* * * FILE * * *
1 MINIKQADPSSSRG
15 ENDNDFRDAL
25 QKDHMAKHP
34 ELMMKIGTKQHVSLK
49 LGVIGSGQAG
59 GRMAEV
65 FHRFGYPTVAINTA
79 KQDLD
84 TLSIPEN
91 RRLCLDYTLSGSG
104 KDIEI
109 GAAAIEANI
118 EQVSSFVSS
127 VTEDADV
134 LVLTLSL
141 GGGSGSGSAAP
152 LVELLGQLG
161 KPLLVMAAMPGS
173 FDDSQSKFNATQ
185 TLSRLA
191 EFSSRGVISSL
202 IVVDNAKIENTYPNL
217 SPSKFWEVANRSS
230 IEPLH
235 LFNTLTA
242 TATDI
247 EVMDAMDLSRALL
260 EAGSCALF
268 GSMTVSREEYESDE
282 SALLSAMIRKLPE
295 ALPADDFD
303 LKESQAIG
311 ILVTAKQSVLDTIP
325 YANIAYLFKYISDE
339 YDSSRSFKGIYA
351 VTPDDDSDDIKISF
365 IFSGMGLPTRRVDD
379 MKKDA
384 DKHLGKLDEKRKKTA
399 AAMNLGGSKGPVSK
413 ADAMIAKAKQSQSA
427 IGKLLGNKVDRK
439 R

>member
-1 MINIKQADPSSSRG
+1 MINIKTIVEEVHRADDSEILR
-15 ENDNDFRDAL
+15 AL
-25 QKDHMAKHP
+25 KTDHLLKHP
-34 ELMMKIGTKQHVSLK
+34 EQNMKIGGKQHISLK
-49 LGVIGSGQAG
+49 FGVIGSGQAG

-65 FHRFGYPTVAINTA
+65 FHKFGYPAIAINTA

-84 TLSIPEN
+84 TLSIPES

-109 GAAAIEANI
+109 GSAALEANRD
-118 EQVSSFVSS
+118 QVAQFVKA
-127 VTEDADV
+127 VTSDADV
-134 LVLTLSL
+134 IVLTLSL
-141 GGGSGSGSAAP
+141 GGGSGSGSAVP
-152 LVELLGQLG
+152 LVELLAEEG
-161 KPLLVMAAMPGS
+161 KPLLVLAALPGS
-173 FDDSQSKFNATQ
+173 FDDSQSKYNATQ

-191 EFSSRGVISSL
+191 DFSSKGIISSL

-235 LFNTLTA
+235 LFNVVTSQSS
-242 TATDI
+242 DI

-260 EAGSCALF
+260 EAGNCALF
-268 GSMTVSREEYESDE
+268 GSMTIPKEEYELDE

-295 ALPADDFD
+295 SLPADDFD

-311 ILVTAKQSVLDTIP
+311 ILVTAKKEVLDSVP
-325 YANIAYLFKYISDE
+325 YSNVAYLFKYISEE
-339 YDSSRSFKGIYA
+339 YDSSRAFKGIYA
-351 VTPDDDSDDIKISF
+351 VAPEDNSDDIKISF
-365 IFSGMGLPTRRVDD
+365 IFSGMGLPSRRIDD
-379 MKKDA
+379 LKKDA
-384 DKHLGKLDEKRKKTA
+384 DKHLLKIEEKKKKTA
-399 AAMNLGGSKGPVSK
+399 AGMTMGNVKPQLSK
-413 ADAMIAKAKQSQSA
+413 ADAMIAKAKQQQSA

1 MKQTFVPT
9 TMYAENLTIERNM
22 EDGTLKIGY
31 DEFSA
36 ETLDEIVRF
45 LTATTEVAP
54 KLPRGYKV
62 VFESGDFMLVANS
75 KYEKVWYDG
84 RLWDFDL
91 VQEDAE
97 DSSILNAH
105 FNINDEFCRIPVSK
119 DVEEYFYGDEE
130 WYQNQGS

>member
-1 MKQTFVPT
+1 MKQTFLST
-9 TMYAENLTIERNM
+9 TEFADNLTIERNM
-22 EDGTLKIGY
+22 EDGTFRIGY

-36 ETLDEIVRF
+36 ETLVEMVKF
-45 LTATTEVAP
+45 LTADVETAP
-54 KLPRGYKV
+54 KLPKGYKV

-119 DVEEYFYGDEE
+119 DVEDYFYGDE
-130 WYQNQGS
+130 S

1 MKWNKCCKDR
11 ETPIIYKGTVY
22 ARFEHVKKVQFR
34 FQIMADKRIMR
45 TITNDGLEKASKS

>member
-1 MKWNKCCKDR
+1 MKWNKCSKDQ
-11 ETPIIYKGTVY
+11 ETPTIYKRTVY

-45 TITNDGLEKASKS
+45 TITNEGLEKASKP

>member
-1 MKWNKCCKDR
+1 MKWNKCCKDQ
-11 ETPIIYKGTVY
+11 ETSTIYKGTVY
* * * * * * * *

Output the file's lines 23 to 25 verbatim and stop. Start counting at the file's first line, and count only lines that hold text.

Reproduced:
217 SPSKFWEVANRSS
230 IEPLH
235 LFNTLTA